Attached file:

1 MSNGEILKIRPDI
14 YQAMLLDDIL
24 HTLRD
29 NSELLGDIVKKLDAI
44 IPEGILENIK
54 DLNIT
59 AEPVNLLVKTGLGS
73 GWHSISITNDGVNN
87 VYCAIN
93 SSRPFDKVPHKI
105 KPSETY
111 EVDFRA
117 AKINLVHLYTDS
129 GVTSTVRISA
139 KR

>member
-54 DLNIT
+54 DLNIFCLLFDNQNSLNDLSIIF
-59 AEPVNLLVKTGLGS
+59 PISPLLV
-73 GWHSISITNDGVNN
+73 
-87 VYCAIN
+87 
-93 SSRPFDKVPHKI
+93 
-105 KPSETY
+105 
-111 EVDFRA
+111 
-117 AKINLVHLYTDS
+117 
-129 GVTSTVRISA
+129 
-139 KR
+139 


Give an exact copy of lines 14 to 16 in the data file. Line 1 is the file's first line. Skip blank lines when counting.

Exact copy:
129 GVTSTVRISA
139 KR

>member